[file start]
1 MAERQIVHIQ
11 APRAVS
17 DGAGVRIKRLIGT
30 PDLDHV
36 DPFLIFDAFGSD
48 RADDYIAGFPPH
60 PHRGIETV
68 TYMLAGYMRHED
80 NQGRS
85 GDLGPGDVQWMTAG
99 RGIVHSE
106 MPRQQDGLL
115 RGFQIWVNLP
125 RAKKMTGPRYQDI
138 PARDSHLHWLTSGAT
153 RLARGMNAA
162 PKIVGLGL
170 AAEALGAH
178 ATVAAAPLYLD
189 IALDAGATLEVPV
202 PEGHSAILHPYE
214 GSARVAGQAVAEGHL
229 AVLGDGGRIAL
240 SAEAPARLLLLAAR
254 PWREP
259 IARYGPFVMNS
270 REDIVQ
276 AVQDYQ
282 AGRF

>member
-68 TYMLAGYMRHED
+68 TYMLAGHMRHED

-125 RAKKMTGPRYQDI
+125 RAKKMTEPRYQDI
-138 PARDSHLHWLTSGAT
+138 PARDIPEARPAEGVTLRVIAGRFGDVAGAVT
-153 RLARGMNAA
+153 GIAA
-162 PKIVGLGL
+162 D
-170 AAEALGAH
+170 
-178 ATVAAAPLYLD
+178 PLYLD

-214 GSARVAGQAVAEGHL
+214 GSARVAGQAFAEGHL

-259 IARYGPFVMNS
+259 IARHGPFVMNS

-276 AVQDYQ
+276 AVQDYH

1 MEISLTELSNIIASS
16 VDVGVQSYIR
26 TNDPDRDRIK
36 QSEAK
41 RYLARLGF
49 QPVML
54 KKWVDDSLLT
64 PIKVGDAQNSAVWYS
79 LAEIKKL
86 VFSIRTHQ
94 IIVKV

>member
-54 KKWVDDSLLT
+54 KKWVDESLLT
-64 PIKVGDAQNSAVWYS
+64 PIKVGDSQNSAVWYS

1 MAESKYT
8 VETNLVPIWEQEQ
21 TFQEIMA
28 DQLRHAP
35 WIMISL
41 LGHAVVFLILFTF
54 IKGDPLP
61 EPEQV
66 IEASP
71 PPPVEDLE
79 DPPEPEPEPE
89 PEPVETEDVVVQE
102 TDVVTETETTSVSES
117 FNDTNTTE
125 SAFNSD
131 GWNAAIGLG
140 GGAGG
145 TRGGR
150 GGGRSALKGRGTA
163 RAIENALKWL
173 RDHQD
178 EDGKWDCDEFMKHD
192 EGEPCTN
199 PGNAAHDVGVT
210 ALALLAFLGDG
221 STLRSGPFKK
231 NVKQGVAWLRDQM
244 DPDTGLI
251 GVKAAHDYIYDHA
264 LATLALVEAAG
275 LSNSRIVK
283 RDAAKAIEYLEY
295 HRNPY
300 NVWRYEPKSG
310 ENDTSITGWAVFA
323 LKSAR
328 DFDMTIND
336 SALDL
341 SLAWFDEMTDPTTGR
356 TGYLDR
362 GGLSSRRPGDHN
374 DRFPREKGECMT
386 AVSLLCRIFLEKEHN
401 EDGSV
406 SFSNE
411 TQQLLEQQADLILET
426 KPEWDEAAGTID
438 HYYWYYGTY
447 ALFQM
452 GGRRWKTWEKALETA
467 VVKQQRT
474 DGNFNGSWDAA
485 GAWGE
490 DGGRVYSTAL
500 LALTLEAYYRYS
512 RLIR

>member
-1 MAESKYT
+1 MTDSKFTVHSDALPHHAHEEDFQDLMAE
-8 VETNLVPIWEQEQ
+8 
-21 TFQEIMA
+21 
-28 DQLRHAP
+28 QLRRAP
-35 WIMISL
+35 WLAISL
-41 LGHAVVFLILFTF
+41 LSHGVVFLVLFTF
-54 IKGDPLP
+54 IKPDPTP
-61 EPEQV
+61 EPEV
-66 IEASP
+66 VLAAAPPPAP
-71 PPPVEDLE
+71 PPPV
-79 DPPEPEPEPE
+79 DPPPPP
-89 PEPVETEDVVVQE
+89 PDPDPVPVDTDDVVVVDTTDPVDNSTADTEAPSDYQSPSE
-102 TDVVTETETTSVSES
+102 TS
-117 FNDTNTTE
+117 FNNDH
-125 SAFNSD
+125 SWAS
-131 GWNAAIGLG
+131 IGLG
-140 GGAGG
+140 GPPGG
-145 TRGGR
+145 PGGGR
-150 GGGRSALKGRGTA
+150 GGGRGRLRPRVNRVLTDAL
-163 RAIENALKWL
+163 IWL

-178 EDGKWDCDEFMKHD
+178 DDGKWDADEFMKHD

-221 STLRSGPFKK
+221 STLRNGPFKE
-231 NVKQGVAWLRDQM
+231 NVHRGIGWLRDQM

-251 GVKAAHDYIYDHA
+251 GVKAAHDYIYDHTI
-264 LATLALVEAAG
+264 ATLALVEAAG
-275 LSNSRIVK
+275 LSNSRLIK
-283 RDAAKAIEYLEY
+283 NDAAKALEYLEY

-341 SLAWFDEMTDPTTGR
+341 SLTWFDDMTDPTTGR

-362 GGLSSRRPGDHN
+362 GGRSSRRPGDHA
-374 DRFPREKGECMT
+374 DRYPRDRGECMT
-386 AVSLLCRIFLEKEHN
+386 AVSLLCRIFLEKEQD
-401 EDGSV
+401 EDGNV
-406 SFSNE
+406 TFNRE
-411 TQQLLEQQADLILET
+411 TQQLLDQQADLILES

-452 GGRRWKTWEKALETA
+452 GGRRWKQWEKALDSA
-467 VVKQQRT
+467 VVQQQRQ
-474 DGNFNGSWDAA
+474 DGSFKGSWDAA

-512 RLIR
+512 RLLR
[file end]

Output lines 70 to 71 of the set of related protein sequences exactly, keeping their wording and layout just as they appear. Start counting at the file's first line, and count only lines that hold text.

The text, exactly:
28 DQLRHAP
35 WIMISL